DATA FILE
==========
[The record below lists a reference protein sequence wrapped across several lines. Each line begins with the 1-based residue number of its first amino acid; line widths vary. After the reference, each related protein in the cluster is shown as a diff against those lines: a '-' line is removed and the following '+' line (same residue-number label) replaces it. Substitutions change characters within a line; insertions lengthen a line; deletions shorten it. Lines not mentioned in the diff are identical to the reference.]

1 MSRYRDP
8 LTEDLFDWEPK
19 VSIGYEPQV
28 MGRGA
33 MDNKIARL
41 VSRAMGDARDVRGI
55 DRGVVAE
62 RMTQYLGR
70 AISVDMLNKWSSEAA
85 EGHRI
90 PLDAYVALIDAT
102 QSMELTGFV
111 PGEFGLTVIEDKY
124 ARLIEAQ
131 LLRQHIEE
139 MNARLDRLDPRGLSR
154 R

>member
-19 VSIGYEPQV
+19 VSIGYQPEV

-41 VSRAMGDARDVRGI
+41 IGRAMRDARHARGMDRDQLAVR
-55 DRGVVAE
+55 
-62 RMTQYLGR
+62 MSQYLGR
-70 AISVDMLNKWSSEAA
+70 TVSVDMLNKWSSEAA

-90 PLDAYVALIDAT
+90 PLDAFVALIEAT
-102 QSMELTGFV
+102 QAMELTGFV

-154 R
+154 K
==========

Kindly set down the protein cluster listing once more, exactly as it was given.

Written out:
[The record below lists a reference protein sequence wrapped across several lines. Each line begins with the 1-based residue number of its first amino acid; line widths vary. After the reference, each related protein in the cluster is shown as a diff against those lines: a '-' line is removed and the following '+' line (same residue-number label) replaces it. Substitutions change characters within a line; insertions lengthen a line; deletions shorten it. Lines not mentioned in the diff are identical to the reference.]

1 MSRYRDP
8 LTEDLFDWEPK
19 VSIGYEPQV
28 MGRGA
33 MDNKIARL
41 VSRAMGDARDVRGI
55 DRGVVAE
62 RMTQYLGR
70 AISVDMLNKWSSEAA
85 EGHRI
90 PLDAYVALIDAT
102 QSMELTGFV
111 PGEFGLTVIEDKY
124 ARLIEAQ
131 LLRQHIEE
139 MNARLDRLDPRGLSR
154 R

>member
-19 VSIGYEPQV
+19 VSIGYQPEV

-41 VSRAMGDARDVRGI
+41 IGRAMRDARHARGMDRDQLAVR
-55 DRGVVAE
+55 
-62 RMTQYLGR
+62 MSQYLGR
-70 AISVDMLNKWSSEAA
+70 TVSVDMLNKWSSEAA

-90 PLDAYVALIDAT
+90 PLDAFVALIEAT
-102 QSMELTGFV
+102 QAMELTGFV

-154 R
+154 K